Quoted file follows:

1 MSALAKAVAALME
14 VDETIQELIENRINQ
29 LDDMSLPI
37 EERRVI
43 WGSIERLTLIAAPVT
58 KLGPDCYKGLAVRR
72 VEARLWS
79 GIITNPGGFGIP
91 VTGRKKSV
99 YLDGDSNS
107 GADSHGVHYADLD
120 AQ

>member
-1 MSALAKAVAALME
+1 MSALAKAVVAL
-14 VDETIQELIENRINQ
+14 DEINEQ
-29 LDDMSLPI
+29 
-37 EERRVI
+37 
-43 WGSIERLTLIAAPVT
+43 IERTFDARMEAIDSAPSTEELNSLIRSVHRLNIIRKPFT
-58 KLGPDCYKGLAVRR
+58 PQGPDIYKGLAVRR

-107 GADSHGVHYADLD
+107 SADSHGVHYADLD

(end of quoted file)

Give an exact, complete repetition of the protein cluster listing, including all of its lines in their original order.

1 MSALAKAVAALME
14 VDETIQELIENRINQ
29 LDDMSLPI
37 EERRVI
43 WGSIERLTLIAAPVT
58 KLGPDCYKGLAVRR
72 VEARLWS
79 GIITNPGGFGIP
91 VTGRKKSV
99 YLDGDSNS
107 GADSHGVHYADLD
120 AQ

>member
-1 MSALAKAVAALME
+1 MSALAKAVVAL
-14 VDETIQELIENRINQ
+14 DEINEQ
-29 LDDMSLPI
+29 
-37 EERRVI
+37 
-43 WGSIERLTLIAAPVT
+43 IERTFDARMEAIDSAPSTEELNSLIRSVHRLNIIRKPFT
-58 KLGPDCYKGLAVRR
+58 PQGPDIYKGLAVRR

-107 GADSHGVHYADLD
+107 SADSHGVHYADLD